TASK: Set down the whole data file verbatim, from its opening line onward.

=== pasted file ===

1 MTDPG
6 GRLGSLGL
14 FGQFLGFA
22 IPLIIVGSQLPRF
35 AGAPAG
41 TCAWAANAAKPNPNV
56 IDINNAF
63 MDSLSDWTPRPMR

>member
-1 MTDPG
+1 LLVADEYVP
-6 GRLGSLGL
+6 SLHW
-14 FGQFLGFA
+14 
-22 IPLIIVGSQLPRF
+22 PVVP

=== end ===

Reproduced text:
1 MTDPG
6 GRLGSLGL
14 FGQFLGFA
22 IPLIIVGSQLPRF
35 AGAPAG
41 TCAWAANAAKPNPNV
56 IDINNAF
63 MDSLSDWTPRPMR

>member
-1 MTDPG
+1 LLVADEYVP
-6 GRLGSLGL
+6 SLHW
-14 FGQFLGFA
+14 
-22 IPLIIVGSQLPRF
+22 PVVP